Destination, New Jersey: How Immigrants Benefit State Economy

EXECUTIVE SUMMARY


New Jersey’s immigrants are so essential to its economy that if you did the thought experiment of subtracting their work, you’d find that New Jersey itself would grind to a halt. Once concentrated in the state’s northern cities, today’s immigrants inhabit every corner of the state: From the Dominican journalist reporting in Jersey City, to the Indian chemist at her lab in Plainsboro; from the Italian deli-owner carving prosciutto in Montclair, to the Haitian father driving a taxi in Camden; from the Lebanese professor running her seminar at Princeton, to the Guatemalan teenager harvesting cranberries in the Pinelands: immigrants make New Jersey run.

According to the U.S. Census, 1.7 million of New Jersey’s 8.7 million residents were born outside the United States. Only New York and California have larger proportions of immigrants. While its share of immigrants has been rising since the 1970s, New Jersey saw the most rapid growth in its immigrant population between 1990 and 2000.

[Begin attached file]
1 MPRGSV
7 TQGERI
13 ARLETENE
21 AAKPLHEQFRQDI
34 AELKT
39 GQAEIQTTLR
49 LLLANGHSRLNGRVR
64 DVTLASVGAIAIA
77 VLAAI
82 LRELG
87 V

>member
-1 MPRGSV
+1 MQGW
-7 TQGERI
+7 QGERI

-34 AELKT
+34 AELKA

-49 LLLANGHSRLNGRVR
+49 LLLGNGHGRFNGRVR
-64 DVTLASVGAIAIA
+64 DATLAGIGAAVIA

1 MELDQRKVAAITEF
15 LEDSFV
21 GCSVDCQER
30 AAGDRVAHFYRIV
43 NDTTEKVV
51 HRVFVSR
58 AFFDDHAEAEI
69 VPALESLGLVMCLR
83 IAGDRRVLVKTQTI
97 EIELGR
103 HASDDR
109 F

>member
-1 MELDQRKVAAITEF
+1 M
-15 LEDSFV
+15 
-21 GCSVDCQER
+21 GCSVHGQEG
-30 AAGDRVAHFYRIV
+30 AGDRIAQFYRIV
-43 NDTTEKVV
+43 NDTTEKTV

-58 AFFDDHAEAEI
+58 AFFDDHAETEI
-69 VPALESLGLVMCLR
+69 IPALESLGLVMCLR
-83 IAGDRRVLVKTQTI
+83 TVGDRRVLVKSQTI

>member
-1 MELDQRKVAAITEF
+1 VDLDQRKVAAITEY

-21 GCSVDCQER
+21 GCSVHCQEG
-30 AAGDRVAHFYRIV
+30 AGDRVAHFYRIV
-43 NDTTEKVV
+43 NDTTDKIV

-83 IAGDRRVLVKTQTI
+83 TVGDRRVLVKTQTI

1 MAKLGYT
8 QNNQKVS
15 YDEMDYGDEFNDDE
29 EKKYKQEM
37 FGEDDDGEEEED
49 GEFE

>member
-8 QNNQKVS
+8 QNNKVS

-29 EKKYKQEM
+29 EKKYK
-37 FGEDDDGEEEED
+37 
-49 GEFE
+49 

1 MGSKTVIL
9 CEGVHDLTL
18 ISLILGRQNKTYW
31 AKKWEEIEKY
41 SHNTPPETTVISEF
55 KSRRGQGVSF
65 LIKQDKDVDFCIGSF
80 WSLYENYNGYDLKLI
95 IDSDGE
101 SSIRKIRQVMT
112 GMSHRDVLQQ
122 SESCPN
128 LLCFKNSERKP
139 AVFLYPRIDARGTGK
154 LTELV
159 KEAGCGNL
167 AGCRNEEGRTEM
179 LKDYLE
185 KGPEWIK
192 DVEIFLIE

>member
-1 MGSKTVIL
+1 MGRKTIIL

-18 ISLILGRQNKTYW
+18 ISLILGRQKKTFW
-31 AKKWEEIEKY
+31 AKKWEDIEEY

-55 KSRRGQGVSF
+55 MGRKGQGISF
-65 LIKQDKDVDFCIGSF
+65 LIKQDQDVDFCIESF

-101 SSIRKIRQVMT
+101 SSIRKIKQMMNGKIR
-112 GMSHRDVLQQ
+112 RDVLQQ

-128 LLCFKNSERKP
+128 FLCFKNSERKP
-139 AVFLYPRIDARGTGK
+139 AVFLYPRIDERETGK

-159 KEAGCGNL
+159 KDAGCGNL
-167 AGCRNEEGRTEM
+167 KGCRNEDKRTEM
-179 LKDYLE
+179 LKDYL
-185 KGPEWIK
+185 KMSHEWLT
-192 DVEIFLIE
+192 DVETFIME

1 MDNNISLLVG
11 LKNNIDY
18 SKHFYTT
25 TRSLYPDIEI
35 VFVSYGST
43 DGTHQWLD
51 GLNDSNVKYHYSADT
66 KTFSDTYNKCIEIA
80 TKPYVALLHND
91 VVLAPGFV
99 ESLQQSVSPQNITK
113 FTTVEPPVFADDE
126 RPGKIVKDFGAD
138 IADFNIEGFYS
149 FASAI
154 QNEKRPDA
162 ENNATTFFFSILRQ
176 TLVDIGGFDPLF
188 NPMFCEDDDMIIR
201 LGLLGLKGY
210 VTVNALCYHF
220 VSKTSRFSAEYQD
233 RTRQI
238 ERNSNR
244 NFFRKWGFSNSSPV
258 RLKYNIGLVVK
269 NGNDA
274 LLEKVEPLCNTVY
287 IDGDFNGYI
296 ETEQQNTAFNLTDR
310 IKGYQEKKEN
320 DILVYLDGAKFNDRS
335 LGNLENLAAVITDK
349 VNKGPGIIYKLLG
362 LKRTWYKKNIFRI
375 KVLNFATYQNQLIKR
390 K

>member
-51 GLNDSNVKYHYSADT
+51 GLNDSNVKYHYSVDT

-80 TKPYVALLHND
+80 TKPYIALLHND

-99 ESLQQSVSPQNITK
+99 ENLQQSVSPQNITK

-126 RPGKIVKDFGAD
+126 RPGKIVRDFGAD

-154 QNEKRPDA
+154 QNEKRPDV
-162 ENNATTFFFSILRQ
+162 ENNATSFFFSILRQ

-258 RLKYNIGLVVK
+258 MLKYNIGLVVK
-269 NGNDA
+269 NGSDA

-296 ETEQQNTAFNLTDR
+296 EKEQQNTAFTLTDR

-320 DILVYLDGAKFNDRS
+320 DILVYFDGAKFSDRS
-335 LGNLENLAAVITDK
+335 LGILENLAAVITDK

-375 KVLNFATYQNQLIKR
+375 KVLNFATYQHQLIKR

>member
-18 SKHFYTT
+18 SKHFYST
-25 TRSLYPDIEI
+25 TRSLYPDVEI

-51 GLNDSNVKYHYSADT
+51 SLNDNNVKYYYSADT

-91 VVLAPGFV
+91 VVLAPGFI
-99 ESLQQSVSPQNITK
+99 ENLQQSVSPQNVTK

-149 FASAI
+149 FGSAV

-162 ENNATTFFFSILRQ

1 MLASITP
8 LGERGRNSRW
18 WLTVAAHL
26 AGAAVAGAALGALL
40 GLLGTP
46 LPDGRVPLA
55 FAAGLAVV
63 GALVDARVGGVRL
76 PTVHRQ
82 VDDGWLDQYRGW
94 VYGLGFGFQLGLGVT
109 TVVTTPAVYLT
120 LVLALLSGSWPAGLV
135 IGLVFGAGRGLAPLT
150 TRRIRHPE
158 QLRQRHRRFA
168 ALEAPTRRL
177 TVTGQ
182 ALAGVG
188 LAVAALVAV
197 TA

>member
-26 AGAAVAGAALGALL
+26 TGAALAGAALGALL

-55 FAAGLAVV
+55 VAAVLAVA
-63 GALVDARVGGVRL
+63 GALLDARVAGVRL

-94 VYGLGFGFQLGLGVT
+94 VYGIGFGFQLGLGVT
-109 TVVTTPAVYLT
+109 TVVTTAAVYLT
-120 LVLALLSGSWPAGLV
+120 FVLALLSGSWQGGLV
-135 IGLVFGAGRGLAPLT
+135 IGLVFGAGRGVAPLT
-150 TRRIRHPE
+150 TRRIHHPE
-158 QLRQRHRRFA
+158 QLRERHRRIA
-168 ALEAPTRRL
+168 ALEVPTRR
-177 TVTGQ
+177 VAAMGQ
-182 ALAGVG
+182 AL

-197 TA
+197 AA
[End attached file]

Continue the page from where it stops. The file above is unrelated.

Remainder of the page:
Most of the foreign born come to New Jersey seeking better lives for themselves and their children, primarily through work. Because of their relative youth, immigrants make up an even greater share of the workforce (28 percent) than of the general population (21 percent).

Immigrant workers hold every job imaginable. By and large, though, they are concentrated at the high and low ends of the education and earning ladder. Immigrants comprise 40 percent of the advanced degree holders statewide. Their specialized skills make them indispensable to New Jersey’s reputation as a center of innovation and technology…


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